There is more to yoga than mats and movements

In the last decade the practice of yoga has taken the western world by storm, with a multitude of studios and styles available.

FINDING BALANCE – Certified yoga instructor Corinne Szepesi demonstrates a beginner pose that stretches the legs

In the last decade the practice of yoga has taken the western world by storm, with a multitude of studios and styles available.

One of these is Akhanda yoga, which means unbroken tradition. Akhanda yoga focuses on an understanding of deep breathing – also known as pranayama – and restoration.

“Basically, a quick and cold-notes explanation of yoga is that it is the unity of mind, body and spirit. There is a major focus of pranayama – breathing techniques – that you learn, as well as doing postures,” said yoga instructor Corinne Szepesi, of the To The Stars Occupational Therapy and Wellness Centre.

“In Akhanda, you focus on moving your spine in all directional movements with a balanced sequence. One way I really like to explain it to beginners is that basically what happens to your body affects your mind and vice versa.

“Yoga is about knowing that all is connected, doing the practice of yoga through the poses and pranayama to work with that.”

Szepesi has been practicing yoga for nearly two decades and is a certified Akhanda instructor.

She also does prenatal and restorative yoga, which are two other branches of practice.

Yoga, in all its forms, has many physical benefits from an improvement in flexibility to an elevation in circulation and a decrease in physical stress.

“From beginner yoga to heated power yoga, there is variation within each movement that allows for people with injuries, physical conditions and limitations to practice on their level.

“The breath work alone is so good for the body. It brings your heart rate back to rhythmic state, you’re feeding your cells and tissues with fresh oxygen, and when you learn deep breathing techniques, you are expelling toxins out of the body,” said Szepesi.

“Breath work massages internal organs, helps with stress and can help people sleep better and even help with circulation. It helps with mood and overall well being, and helps you find a connection to yourself.”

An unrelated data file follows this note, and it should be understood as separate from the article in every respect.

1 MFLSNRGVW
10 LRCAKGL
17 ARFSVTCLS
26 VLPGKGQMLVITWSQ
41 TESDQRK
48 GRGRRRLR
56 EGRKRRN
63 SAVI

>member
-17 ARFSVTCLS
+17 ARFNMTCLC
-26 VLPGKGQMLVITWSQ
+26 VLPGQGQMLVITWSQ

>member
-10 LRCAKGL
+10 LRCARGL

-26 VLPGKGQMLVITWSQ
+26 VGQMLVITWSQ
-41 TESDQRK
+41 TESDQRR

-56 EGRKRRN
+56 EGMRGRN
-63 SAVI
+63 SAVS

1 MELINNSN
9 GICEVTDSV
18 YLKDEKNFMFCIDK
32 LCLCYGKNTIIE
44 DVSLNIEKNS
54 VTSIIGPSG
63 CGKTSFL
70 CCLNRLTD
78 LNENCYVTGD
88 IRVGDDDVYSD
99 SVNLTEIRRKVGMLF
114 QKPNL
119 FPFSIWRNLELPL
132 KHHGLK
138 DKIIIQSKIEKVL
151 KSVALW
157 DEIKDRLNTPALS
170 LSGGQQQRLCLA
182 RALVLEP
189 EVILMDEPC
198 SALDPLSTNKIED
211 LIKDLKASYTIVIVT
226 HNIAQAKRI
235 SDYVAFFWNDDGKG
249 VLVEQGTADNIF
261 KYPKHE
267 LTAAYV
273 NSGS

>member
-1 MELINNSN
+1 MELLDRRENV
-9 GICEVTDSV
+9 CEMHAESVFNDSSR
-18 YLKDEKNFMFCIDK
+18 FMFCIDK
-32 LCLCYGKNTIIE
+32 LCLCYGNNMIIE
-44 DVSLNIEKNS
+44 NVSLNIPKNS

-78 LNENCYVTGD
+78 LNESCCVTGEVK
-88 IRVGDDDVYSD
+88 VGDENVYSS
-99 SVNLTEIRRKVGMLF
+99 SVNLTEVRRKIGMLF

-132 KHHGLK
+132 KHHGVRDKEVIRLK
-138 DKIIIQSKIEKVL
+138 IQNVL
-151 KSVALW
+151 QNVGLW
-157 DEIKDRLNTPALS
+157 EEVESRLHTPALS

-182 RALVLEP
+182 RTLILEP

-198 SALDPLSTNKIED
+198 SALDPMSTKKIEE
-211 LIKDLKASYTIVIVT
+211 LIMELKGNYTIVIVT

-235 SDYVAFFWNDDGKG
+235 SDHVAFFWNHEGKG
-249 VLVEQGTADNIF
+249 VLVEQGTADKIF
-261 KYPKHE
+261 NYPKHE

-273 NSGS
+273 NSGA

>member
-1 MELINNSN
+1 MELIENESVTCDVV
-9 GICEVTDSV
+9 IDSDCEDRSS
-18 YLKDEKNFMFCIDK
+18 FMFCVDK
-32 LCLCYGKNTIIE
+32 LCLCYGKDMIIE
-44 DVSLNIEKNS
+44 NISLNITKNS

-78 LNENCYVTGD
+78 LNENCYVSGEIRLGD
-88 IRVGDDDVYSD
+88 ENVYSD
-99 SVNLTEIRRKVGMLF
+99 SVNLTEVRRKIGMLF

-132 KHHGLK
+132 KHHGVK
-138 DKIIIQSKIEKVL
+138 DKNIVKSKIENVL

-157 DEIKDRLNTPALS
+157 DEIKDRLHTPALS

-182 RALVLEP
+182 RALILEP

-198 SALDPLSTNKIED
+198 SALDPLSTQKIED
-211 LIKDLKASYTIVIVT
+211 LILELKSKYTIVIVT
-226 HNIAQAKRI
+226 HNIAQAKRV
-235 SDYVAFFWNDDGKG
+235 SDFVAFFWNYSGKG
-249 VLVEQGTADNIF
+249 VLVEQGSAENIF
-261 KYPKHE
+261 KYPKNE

The self-discovery is something that Szepesi put a lot of emphasis on, saying it is her reason to continue to practice yoga.

“Yoga is a personal transformation because you are exploring your mind, your body and your spirit and you learn things about yourself along the way.

“It’s a way to explore yourself and it is really cool to see that transformation. It’s cool to be able to take what we learn on our yoga mat into our outside world to help us deal with stress of daily living,” she said.

“It’s so exciting for me to see as a teacher when people come in and change over time as they move forward in yoga. It’s not just physically, but mentally as well. That is very rewarding for me.”

Szepesi added that like anything, all it takes is an attempt. She said for people who are unsure if they can do yoga or not to keep an open mind and explore the many options of class types. She said there is even a type of yoga for those with an injury, or who are new to working out or who are getting back into a workout regime.

“There is a very large variance in the types of yoga and anyone can do it,” she said.

“We have kid classes that are with kids who are six-years-old, and we’ve got people in their 70s and everyone in between. It’s just about finding the right program to fit your needs and lifestyle.

“As people progress in my classes, we will move them to the class where they fit in best.”


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